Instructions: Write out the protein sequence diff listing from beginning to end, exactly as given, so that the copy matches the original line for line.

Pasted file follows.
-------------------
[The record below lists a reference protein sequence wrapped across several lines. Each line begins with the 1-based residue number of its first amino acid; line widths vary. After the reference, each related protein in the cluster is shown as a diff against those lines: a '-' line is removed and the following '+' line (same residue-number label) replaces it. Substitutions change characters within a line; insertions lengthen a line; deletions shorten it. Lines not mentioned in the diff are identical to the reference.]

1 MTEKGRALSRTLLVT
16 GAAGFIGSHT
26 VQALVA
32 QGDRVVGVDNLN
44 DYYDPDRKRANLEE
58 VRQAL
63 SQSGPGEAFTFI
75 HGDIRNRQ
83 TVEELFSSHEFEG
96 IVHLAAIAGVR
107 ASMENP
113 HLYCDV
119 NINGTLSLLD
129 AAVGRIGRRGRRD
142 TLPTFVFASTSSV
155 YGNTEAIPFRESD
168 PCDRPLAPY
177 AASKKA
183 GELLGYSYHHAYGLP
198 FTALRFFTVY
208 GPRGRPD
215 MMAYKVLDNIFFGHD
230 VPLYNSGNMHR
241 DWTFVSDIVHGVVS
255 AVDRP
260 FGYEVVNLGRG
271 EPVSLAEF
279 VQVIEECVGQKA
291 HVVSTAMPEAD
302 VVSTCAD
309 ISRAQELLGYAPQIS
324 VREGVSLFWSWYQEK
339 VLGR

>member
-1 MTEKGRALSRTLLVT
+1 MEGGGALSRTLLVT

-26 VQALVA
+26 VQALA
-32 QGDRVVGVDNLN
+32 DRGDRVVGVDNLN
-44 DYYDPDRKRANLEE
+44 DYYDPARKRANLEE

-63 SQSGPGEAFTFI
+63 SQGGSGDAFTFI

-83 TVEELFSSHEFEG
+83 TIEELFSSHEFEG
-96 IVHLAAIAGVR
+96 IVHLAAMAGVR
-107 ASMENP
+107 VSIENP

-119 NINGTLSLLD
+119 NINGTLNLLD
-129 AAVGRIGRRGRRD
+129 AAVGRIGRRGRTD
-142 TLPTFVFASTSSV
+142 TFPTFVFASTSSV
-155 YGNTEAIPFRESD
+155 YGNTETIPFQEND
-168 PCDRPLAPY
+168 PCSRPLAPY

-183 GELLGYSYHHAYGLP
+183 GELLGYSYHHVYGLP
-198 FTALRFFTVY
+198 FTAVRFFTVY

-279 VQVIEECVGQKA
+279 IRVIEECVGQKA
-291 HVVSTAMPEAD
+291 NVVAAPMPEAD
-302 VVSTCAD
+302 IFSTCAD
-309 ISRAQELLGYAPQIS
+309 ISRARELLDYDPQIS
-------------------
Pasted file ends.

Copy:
[The record below lists a reference protein sequence wrapped across several lines. Each line begins with the 1-based residue number of its first amino acid; line widths vary. After the reference, each related protein in the cluster is shown as a diff against those lines: a '-' line is removed and the following '+' line (same residue-number label) replaces it. Substitutions change characters within a line; insertions lengthen a line; deletions shorten it. Lines not mentioned in the diff are identical to the reference.]

1 MTEKGRALSRTLLVT
16 GAAGFIGSHT
26 VQALVA
32 QGDRVVGVDNLN
44 DYYDPDRKRANLEE
58 VRQAL
63 SQSGPGEAFTFI
75 HGDIRNRQ
83 TVEELFSSHEFEG
96 IVHLAAIAGVR
107 ASMENP
113 HLYCDV
119 NINGTLSLLD
129 AAVGRIGRRGRRD
142 TLPTFVFASTSSV
155 YGNTEAIPFRESD
168 PCDRPLAPY
177 AASKKA
183 GELLGYSYHHAYGLP
198 FTALRFFTVY
208 GPRGRPD
215 MMAYKVLDNIFFGHD
230 VPLYNSGNMHR
241 DWTFVSDIVHGVVS
255 AVDRP
260 FGYEVVNLGRG
271 EPVSLAEF
279 VQVIEECVGQKA
291 HVVSTAMPEAD
302 VVSTCAD
309 ISRAQELLGYAPQIS
324 VREGVSLFWSWYQEK
339 VLGR

>member
-1 MTEKGRALSRTLLVT
+1 MEGGGALSRTLLVT

-26 VQALVA
+26 VQALA
-32 QGDRVVGVDNLN
+32 DRGDRVVGVDNLN
-44 DYYDPDRKRANLEE
+44 DYYDPARKRANLEE

-63 SQSGPGEAFTFI
+63 SQGGSGDAFTFI

-83 TVEELFSSHEFEG
+83 TIEELFSSHEFEG
-96 IVHLAAIAGVR
+96 IVHLAAMAGVR
-107 ASMENP
+107 VSIENP

-119 NINGTLSLLD
+119 NINGTLNLLD
-129 AAVGRIGRRGRRD
+129 AAVGRIGRRGRTD
-142 TLPTFVFASTSSV
+142 TFPTFVFASTSSV
-155 YGNTEAIPFRESD
+155 YGNTETIPFQEND
-168 PCDRPLAPY
+168 PCSRPLAPY

-183 GELLGYSYHHAYGLP
+183 GELLGYSYHHVYGLP
-198 FTALRFFTVY
+198 FTAVRFFTVY

-279 VQVIEECVGQKA
+279 IRVIEECVGQKA
-291 HVVSTAMPEAD
+291 NVVAAPMPEAD
-302 VVSTCAD
+302 IFSTCAD
-309 ISRAQELLGYAPQIS
+309 ISRARELLDYDPQIS